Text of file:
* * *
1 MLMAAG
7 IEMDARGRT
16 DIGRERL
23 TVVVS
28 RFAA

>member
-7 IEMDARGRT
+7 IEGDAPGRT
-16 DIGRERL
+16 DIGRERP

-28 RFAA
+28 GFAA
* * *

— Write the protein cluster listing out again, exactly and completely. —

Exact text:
1 MLMAAG
7 IEMDARGRT
16 DIGRERL
23 TVVVS
28 RFAA

>member
-7 IEMDARGRT
+7 IEGDAPGRT
-16 DIGRERL
+16 DIGRERP

-28 RFAA
+28 GFAA